The 23″-Barreled Colt

A Custom Conundrum

By Dylan Stocker

When you encounter a gun like this, you often envision a story of grandeur involving kings, or famous people or amazing events — or all of them combined. But it simply doesn’t happen at times, and we’re left wishing for more.

A great client of mine brought this firearm to me for an appraisal. I’ve spent hours working to discover the person behind the trigger on this one. I’ve pounded the internet, made phone calls and spoke with other collectors in my extensive contact list about this piece. All I know for sure is the plaque on the box says: “This weapon Colt 38 special 23″ barrel took 2nd place in the International Competition in Paris, France in August 1978, represented by the New York Pistol Team Syracuse, N.Y.”

You can’t always get the full back story, however this kind of curio has many interesting questions about how it was built and why. This piece of old world gun art was clearly done by the hands of a master. It was built on a 1962 Colt Official Police frame, chambered in .38 Special and stamped N.Y.S.T on the back of the frame. The N.Y.S.T means it was delivered to the New York State Troopers. It includes a rear adjustable target sight and what looks to be a Marlin lever action ramp front sight, minus the sight hood. It was perfectly finished in brilliant nickel with a gold plated trigger, cylinder, hammer and release. This thing is immaculate.

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The choice to use a Colt Official Police I-Frame on the surface would be because it was likely issued to him. On the other hand, Colt Official Police revolvers by themselves are some of the greatest factory handcrafted and tuned revolvers of their time and would make a great choice on which to build a target. Throughout their original build, each one was hand-fitted by a Colt factory guru. They had a choice of parts and they insured each one fit as best as possible, with all the best tools and information available. A factory Colt Official Police revolver is a tremendous reflection of quality and reliability in the American handgun world.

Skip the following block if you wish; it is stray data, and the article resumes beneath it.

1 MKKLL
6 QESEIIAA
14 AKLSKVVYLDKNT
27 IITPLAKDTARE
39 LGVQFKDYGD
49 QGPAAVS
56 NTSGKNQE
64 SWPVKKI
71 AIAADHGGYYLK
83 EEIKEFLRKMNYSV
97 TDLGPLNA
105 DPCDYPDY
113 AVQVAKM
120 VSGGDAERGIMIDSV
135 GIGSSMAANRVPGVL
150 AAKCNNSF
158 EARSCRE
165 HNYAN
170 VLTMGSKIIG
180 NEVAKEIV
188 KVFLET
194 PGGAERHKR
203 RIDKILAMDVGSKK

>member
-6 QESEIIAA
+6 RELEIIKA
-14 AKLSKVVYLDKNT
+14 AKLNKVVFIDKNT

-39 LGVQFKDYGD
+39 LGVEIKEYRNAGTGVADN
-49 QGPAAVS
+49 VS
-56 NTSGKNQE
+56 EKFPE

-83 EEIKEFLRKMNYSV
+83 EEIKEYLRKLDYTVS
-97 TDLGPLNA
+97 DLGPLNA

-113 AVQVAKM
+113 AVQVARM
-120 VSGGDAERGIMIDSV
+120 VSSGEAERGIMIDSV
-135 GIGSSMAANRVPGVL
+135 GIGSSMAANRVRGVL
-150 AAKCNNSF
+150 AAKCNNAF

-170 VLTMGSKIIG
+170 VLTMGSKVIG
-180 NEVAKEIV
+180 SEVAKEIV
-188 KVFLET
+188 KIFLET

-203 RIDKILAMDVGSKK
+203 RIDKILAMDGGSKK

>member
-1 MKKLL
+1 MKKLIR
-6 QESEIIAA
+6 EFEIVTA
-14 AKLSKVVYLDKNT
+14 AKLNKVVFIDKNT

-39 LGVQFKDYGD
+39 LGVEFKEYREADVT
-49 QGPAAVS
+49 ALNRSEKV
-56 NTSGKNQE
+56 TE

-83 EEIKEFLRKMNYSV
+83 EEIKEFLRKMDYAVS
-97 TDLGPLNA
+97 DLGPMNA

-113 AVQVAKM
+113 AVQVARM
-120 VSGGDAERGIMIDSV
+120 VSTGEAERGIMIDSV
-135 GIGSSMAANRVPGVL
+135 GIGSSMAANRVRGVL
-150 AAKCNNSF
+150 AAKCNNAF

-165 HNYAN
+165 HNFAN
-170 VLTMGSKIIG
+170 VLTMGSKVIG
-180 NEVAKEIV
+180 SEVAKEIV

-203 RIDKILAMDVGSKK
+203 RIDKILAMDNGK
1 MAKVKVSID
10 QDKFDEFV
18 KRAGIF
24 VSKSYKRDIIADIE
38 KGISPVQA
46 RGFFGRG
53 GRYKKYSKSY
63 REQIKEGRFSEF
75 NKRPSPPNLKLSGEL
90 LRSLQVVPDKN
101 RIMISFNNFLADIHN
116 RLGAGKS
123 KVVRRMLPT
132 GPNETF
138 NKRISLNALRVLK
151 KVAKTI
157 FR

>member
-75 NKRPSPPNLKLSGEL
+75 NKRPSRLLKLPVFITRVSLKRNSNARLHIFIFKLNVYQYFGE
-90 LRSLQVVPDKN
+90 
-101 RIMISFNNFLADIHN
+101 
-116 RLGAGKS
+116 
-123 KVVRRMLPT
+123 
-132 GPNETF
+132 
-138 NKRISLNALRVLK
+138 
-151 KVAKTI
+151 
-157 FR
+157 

Not only is the build interesting, it’s hard to imagine what class of competition he was using this revolver for. Did he use bags to rest it? Even with bags, that barrel has quite of bit of weight out to the end. If he was outside, wind blowing against that barrel could be a factor too. A 23″ barrel? I could imagine seeing a gun like this on the set of Looney Tunes or Roger Rabbit. I can assure you, though, its accuracy outweighs the novelty. It shoots like a rifle.

I always love being able to offer the backstory on a special gun I’m investigating. If you pick one up in a pawn shop, or stumble onto something of note in a gun store display case, you often never get the chance to know. But, every once in awhile you come across a piece which — by itself — is interesting, and this one certainly fits the mold. But it would add to the mystique if we could somehow learn more about the people involved in its creation.
If you have any information or ideas, feel free to give me a call or drop the editor a note at editor@nullamericanhandgunner.com and Roy will make sure I get your email.

Dylan Stocker is a Certified Firearms Appraiser who does business as “Old Arms of Idaho, LLC.” His website is www.oldarmsofidaho.com, Ph: (208) 602-6027.

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